It all starts in the courtship stage or the conversations before a team even gets an offer to go to another company. It's stage one, when you're trying to assess the cultural similarities between the team and the company. We should not underemphasize how important it is for everyone to be on the same page and for the expectations to be aligned before the offer has been made.
You talk about integration before there is even an offer because you have to agree on the timeframe, pace of integration, goals, strategy, and vision for the team. Lift outs that work happen when the leadership of the company and the leader of the team are on the same page.
And there must be some leadership integration at the top. If there's conflict among the leaders, then the lift out is doomed to fail. You also have to have operational integration.
It sounds basic. But there have been lift outs where people didn't even have offices or desks. The true sharing of best practices and so on comes from cultural integration, which is essential because an island in the middle of the ocean cannot survive forever. At the end of the day, it is going to be overcome by the ocean.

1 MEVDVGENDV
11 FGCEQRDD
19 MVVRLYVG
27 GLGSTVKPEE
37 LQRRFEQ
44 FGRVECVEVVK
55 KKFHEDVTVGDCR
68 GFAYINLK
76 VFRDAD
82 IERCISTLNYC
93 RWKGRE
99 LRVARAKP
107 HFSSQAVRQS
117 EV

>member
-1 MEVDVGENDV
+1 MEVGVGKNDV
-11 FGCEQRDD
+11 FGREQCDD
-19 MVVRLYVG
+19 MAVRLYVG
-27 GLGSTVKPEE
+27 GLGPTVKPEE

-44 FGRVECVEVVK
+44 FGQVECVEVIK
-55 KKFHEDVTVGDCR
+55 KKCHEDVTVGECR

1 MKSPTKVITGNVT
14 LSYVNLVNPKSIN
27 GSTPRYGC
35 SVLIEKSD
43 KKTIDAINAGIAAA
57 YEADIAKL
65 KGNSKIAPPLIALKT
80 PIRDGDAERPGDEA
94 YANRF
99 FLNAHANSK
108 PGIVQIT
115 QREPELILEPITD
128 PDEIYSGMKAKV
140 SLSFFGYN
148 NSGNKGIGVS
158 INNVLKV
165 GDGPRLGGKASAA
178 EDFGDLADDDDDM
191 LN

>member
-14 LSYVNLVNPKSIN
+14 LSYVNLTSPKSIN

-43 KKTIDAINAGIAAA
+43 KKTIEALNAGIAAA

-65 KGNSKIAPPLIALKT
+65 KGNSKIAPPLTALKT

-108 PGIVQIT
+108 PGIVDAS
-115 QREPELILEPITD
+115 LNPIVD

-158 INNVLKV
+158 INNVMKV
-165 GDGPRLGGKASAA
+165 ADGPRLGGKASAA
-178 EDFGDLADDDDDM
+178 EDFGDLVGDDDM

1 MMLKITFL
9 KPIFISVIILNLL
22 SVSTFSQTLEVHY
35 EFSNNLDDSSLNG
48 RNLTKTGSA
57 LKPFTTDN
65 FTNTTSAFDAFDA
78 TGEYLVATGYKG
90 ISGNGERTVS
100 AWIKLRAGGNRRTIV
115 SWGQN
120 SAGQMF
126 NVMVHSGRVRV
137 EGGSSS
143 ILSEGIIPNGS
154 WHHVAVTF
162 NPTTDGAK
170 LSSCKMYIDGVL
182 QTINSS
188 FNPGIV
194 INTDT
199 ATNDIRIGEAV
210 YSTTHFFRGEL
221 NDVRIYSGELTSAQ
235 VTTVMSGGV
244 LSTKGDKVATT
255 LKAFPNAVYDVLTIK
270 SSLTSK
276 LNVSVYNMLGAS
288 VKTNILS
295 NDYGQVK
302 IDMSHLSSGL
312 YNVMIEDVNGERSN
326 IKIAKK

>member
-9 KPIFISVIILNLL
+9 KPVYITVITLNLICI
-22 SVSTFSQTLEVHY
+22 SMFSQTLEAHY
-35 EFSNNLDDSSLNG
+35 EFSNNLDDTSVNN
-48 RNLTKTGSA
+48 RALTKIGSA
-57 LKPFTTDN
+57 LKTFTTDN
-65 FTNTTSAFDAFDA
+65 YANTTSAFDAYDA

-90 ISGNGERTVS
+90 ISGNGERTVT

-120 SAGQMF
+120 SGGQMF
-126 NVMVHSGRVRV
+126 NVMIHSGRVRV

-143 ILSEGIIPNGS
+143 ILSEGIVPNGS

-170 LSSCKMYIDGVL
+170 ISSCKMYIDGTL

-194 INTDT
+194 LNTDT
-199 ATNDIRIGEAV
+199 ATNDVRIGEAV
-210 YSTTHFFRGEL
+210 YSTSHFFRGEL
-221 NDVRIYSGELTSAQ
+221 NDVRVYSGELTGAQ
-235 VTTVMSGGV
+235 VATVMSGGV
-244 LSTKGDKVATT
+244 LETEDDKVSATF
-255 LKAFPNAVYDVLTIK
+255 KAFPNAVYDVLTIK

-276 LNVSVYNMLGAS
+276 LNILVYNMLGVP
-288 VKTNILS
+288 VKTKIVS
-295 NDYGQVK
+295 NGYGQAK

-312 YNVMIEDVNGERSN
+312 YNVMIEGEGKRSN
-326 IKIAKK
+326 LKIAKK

We find that a lot of lift outs don't get integrated properly, and that is what makes them unsuccessful. In some cases, that team might not be the right group for you to buy. How will the rest of the company feel when these seven people are getting an entirely different compensation package from everyone else?
Employees might be saying: "I've worked for you for 15 years, and here is this group of people who haven't been here for a day and they're getting paid two times more than I'm getting paid." You can imagine what happens to motivation of existing employees. All of that must be considered beforehand.
What steps should a company losing a team to a lift out take?
If you're allowing a high-quality team to move to one of your competitors, it weakens you and strengthens your competition. One thing to do is to break the team apart. The other thing is to prevent lift outs in the first place.
You have to develop a certain kind of loyalty from people. If that happens, we will see fewer lift outs. One thing that companies do is try to legally protect themselves. Leaving it up to lawyers is another option.
What do you think the future holds for lift outs?
We'll see more and more. People will continue to realize it takes more than one person to make a difference, and it's not enough to hire a star.
Teams have become such an important part of American business culture. Companies will continue to be more thoughtful about putting together high-performance teams, whether they do it by hiring from different places or by acquiring a team. People who are skillful at organizing teams will do so internally, and those who are not will try to steal an A-team from somebody else.